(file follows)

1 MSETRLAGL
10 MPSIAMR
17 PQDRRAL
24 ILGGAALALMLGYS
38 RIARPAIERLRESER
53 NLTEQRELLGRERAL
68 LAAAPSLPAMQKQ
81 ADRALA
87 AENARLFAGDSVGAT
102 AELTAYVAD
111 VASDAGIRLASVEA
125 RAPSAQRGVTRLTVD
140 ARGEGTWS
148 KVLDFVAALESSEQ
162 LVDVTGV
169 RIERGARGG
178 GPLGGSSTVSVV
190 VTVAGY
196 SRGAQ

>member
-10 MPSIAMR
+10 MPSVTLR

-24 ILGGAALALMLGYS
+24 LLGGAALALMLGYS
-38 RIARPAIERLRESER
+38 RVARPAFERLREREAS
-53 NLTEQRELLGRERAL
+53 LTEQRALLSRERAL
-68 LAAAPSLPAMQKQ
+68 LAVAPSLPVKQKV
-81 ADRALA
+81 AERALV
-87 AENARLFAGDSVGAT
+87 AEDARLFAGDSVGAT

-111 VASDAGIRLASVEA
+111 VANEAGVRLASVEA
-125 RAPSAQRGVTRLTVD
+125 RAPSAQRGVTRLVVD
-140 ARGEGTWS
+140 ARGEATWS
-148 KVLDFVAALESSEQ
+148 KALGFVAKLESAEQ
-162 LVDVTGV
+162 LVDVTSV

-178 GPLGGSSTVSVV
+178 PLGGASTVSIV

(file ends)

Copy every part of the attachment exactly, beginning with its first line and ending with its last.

1 MSETRLAGL
10 MPSIAMR
17 PQDRRAL
24 ILGGAALALMLGYS
38 RIARPAIERLRESER
53 NLTEQRELLGRERAL
68 LAAAPSLPAMQKQ
81 ADRALA
87 AENARLFAGDSVGAT
102 AELTAYVAD
111 VASDAGIRLASVEA
125 RAPSAQRGVTRLTVD
140 ARGEGTWS
148 KVLDFVAALESSEQ
162 LVDVTGV
169 RIERGARGG
178 GPLGGSSTVSVV
190 VTVAGY
196 SRGAQ

>member
-10 MPSIAMR
+10 MPSVTLR

-24 ILGGAALALMLGYS
+24 LLGGAALALMLGYS
-38 RIARPAIERLRESER
+38 RVARPAFERLREREAS
-53 NLTEQRELLGRERAL
+53 LTEQRALLSRERAL
-68 LAAAPSLPAMQKQ
+68 LAVAPSLPVKQKV
-81 ADRALA
+81 AERALV
-87 AENARLFAGDSVGAT
+87 AEDARLFAGDSVGAT

-111 VASDAGIRLASVEA
+111 VANEAGVRLASVEA
-125 RAPSAQRGVTRLTVD
+125 RAPSAQRGVTRLVVD
-140 ARGEGTWS
+140 ARGEATWS
-148 KVLDFVAALESSEQ
+148 KALGFVAKLESAEQ
-162 LVDVTGV
+162 LVDVTSV

-178 GPLGGSSTVSVV
+178 PLGGASTVSIV